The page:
– Prime Minister says that nation deserves more than crumbs
“It is our view that there is a role for the government in ensuring that the people of Trinidad and Tobago, while being participants in this very lucrative business, get more than crumbs that fall off the table.”
Those were the words of Prime Minister of the twin-island Republic, Dr. Keith Rowley, during a passionate presentation at the Hyatt Regency Hotel, Port of Spain. He was at the time, delivering the feature address at a forum called—Spotlight on Energy.
He said that the main purpose behind the conference was to allow the people of Trinidad and Tobago to know of their circumstance in the oil and gas industry so as to be able to determine and to protect their interest.
Dr. Rowley focused on the need for his nation to get a fair share of the oil pie. And in order for this to happen, the Government of Trinidad and Tobago has started the process of reopening and renegotiating contracts. He emphasized that Trinidad and Tobago’s current economic situation is a wakeup call for all.
He pointed to a book called “Seven Elements that Changed the World”. It was written by Sir John Browne, former head of British Petroleum (BP), one of the world’s leading integrated oil and gas companies.
Rowley said that Sir John talks about the seven things that changed the world, with natural gas being one of them.
The Prime Minister said, “We used to be a country that used to flare natural gas. Then we started to compress it and use it as a raw material and it started with one fertiliser plant.
“So when Sir John wrote about the seven things that changed the world, and God knows how the world has been changed by natural gas, he said in 2004, ‘Trinidad contained some of the jewels that BP recently acquired in its merger with AMOCO.
“And I was there to ensure BP’s growth in the region would continue. BP has made several major discoveries in the late 1990’s and early 2000’s including the first one in Trinidad’s deep water.’ and it goes on to say, ‘Patrick Manning wanted to ensure that this latest find of natural gas would be used for his people’s benefit.”
Rowley continued, “If nobody understood that, Sir John Browne understood that. And that is why, when we see the data today that Trinidad and Tobago is not benefitting as we should from our natural gas resources, in the way that it was envisaged that we would, in hard times and in good times, then certainly the people of this country should sit up and take notice.”
Rowley said that the one thing the Government knows it must do is to sit down and talk with the companies that are involved about getting a fairer share “because we have incentivized ourselves into leakages and losses.”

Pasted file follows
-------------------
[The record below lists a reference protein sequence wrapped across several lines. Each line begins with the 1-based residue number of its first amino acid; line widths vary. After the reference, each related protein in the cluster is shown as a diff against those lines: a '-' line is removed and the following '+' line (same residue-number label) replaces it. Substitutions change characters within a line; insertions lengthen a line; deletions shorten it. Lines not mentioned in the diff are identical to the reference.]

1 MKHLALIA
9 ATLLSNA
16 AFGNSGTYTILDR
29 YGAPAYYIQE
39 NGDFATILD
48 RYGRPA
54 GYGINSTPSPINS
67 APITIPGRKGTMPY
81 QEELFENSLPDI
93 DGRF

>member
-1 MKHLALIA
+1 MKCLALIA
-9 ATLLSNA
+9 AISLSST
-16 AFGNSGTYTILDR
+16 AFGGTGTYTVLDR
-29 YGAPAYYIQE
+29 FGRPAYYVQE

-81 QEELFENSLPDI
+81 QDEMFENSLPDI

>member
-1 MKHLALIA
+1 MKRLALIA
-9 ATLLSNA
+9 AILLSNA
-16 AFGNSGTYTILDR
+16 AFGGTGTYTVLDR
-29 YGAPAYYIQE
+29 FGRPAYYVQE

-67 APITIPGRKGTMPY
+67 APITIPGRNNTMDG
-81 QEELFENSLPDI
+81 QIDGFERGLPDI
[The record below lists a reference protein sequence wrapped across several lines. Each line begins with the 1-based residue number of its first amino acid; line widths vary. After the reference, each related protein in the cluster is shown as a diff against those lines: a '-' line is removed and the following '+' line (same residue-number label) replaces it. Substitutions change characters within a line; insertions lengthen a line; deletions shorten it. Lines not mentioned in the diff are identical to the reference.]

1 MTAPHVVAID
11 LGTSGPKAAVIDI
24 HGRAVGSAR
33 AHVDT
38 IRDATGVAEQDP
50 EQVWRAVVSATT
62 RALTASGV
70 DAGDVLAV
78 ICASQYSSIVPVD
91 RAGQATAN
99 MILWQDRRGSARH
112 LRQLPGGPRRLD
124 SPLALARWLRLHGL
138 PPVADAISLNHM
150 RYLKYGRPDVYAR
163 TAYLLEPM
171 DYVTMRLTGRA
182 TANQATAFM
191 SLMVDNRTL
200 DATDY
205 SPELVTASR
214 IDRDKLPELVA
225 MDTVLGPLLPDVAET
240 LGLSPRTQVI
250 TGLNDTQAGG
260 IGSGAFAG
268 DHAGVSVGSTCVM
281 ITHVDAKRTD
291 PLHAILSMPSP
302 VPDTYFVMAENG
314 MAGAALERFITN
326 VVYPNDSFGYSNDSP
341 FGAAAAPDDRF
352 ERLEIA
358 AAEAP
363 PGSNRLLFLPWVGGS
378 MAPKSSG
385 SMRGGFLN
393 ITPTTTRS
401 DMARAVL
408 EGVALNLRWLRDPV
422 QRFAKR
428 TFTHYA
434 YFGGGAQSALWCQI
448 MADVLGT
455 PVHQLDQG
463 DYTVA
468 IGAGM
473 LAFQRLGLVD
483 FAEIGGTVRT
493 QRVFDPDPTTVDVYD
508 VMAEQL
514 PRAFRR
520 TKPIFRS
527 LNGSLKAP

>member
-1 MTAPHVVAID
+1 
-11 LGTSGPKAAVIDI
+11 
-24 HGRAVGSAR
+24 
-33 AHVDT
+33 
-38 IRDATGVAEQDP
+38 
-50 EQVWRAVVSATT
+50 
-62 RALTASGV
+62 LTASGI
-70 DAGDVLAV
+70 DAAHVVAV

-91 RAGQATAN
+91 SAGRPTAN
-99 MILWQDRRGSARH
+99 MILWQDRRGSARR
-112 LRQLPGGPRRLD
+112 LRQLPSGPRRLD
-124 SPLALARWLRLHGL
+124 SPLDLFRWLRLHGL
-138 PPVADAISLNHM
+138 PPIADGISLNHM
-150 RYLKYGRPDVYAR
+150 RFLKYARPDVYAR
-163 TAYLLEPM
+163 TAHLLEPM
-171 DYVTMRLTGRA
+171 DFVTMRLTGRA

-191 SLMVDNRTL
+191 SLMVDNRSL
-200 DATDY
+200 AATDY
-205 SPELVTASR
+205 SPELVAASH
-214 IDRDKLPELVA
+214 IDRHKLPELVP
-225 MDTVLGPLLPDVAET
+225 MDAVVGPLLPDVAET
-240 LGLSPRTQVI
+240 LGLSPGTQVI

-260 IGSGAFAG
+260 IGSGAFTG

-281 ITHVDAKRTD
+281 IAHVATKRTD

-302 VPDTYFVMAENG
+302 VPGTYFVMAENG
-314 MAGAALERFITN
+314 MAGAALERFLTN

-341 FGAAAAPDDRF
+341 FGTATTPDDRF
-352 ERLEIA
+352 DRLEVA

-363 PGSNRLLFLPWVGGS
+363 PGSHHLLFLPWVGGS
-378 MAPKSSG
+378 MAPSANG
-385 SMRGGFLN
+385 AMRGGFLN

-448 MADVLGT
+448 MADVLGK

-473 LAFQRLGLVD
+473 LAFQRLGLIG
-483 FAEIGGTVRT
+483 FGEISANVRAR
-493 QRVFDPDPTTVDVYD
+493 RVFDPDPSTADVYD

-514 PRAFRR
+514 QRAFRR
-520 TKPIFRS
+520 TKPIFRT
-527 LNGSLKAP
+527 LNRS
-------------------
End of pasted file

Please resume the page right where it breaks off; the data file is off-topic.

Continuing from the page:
The Prime Minister continued, “You know, the word incentive has been overused in Trinidad and Tobago. If you have something that is not going right, and somebody tells you it is because of an absence of incentive – well, we have given so many incentives, that at the end of the day, we are so attractive that the incentives, in some instances, mean that we are giving away the shop.”
Rowley, “And of course, it can be presented to us in very logical and impressive arguments that had we not granted those incentives and if we don’t give these incentives, they will walk away from us and not invest in our country and we will all starve.
“But, when we reach the point where we bring up gas, produce it, sell it in a market where profits are being made and the return is negative – meaning you get nothing, you have to pay the person to take it from you – something is radically wrong and we just can’t accept that as the way of doing business.”
The Prime Minister noted that a decade ago, Trinidad and Tobago earned $20B in revenues from oil and gas. That dropped to $1B last year. He believes that the primary cause of this is that the country has over-incentivized the industry, a practice that Guyana is already engaging in.
“If there is no profit being declared, then there is no petroleum profit tax to be had…we anticipate that there will be some reopening of contracts so that at the end of the day, we can all sustainably benefit from the god-given riches of Trinidad and Tobago.”
Dr. Rowley revealed, too, that some renegotiations have already started. He noted that the National Gas Company of Trinidad and Tobago and Caribbean Nitrogen Company Limited have agreed to new arrangements. He revealed that so far, there has been a willingness on the part of energy companies to treat contracts in a flexible manner.
Click on this link to see more of Prime Minister Keith Rowley’s criticisms of the oil and gas industry and existing contracts: https://www.youtube.com/watch?v=ATq-R03MFq0
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